What does it mean to be young, gifted, and Black — when you’re also queer? This was the question posed to intersectional high school and college students at Duke Ellington School of the Arts in Washington, D.C. The event was hosted by Ed Trust, GLSEN, the National Black Justice Coalition (NBJC) and Education Leaders of Color (EdLoC). But as is typical in the theater, the students took center stage. Here’s what they had to say:

  • Justin, a Howard University student, grew up in rural Mississippi in a strict Christian heteronormative household. He realized he was gay in the second grade. “I always knew I was different. I didn’t know what gay was, but I was called gay. So I Googled it, and I was like, you know what? They were right.” But it wasn’t until he got to Howard and joined the LGBTQ support group that he learned how to live his truth. He read The Epidemic of Gay Loneliness, and it all clicked. “People who are marginalized have to think about things that other people don’t. Being Black, and being gay — I didn’t know how to process it until now. I’m learning and living it,” he said.
  • Chloe, a junior at Duke Ellington who defines as bisexual, explains the difference that an inclusive school climate makes. “During my three years at Duke Ellington, I’ve been surrounded by people who accept me for all the things that I am, even when I’m not accepted at home.”
  • Sabira, a senior at Duke Ellington, said that what’s most important is erasing the ignorance toward the LGBTQ community. “People have a bias toward [the LGBTQ community] but they don’t know what it all entails. So we all have to work together to deplete the bias and then inform the community so they feel more connected to it and understand it more.”
  • Izayah, a senior theater student at Duke Ellington who came out at 16, said, “Love has a lot to do with the LGBTQ community. All we need is love and acceptance. Straight people want love and acceptance. Well, I’m gay, and — guess what — I want love and acceptance. Just drop the barrier. Because LGBTQ is how I walk, how I talk, how I dress, how I breathe. If I could wave a magic wand, I would hope that everyone would gain love and acceptance.”
  • Imani, a sophomore at Howard majoring in political science, said most schools aren’t equipped to handle LGBTQ issues and don’t address the bullying problem earnestly — relying instead on zero-tolerance policies that aren’t effective and that negatively impact students of color. “As a student who went to a White school for high school, I wish that schools were more serious about zero-tolerance bullying policies. They’re all talk and no substance. There’s no way that teachers have stopped bullying in an effective way.”

According to GLSEN’s National School Climate Survey, there has been a recent uptick in school victimization based on sexual orientation, after years of decline (see chart). Eliza Byard, executive director for GLSEN, says there is a sense of urgency given this current climate. “What if you went to school every day to expect violence? Because 4 out of 10 LGBTQ students will be harassed or assaulted at school. That experience of discrimination is real.”

Hostile school climates negatively affect LGBTQ students’ mental health and educational outcomes. “Students experience trauma every single day just by walking out the door. We’re not really treating it as a crisis, but it is,” said Tracie Jade Jenkins, the executive director of The Boris Lawrence Henson Foundation, which was founded by actress Taraji P. Henson to fight the stigma of mental health in the Black community.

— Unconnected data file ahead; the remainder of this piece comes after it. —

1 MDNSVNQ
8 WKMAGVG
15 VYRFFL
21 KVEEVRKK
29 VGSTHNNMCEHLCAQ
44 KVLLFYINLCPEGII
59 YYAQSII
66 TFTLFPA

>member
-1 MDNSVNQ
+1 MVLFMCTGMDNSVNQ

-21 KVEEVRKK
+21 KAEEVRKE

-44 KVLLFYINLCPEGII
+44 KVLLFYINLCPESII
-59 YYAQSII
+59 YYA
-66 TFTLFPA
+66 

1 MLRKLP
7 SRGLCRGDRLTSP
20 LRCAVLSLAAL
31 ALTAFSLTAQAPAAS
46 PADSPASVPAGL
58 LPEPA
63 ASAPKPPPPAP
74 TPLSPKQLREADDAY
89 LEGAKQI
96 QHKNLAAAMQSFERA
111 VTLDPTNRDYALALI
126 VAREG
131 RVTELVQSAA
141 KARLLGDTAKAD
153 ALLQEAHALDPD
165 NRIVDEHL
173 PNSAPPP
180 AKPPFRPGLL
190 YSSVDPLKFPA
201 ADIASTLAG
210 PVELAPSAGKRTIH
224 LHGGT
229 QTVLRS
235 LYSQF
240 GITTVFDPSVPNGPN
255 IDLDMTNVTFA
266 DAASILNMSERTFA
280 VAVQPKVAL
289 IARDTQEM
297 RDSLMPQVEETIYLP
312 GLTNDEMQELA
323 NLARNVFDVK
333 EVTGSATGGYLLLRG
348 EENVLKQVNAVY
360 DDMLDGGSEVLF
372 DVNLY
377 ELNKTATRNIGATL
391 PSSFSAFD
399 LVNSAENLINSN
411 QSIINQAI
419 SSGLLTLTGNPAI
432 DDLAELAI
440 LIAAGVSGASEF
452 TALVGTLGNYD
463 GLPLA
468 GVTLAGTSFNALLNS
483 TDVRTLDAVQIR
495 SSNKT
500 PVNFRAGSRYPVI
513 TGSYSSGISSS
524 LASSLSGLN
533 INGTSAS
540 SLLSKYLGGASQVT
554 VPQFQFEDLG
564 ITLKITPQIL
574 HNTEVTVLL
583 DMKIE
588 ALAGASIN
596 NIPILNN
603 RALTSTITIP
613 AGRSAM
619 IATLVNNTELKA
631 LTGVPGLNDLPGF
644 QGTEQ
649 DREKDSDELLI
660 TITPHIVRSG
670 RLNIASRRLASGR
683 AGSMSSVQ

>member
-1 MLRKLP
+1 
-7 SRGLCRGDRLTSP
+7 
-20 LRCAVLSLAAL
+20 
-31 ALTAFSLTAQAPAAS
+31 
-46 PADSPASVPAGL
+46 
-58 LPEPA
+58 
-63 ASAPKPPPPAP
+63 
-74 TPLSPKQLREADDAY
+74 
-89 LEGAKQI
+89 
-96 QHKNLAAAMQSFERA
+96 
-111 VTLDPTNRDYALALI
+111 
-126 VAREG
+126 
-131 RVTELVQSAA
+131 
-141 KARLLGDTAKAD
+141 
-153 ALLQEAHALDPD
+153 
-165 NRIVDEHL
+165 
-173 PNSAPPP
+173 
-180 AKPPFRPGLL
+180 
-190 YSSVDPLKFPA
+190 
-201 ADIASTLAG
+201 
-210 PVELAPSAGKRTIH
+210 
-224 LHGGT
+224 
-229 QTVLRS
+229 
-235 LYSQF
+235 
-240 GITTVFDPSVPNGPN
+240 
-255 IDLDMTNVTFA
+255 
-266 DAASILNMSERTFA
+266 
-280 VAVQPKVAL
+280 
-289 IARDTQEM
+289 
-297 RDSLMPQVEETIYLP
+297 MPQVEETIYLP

There’s also an obligation for state and federal government to create inclusive schools. Ed Trust’s president and CEO John B. King Jr. said, “At the end of the day, the job of government is to make sure that schools are safe and supportive places for all kids where they can thrive. That means that state and federal government have to be intentional about the decisions they make. … Ultimately, we need political will.”

That’s where activism comes in. Social justice activist Johnetta Elzie says protests are hard, but they must persist if we are to make any headway. “The activism part is so important. You have to do something. Nothing changes if you’re sitting on your butt. Things around here need to be different. The adults need to change, not the kids.”

So what can we do to be strong allies to the LGBTQ community? The four organizations offer three recommendations that advocates, educators, administrators, and school and district leaders can start with to assert students’ identities and provide safe, engaging, and inclusive learning environments for LGBTQ youth of color:

  1. Develop and teach curricula that is all-encompassing and responsive — representing positive contributions that diverse members of the LGBTQ community have made. Representation matters.
  2. Provide and ensure LGBTQ students have access to appropriate mental and social supports. Access to school counselors and mental health and socioemotional services are vital to ensure students thrive in and outside of school.
  3. Affirm the place of organizations that serve LGBTQ people as partners in the fight toward justice for students. These are organizations that have a demonstrated history of effectiveness at increasing cultural competency by providing professional development support to adults in the school setting as well as other caring and concerned adults. Community engagement and connection to schools are critical to student success.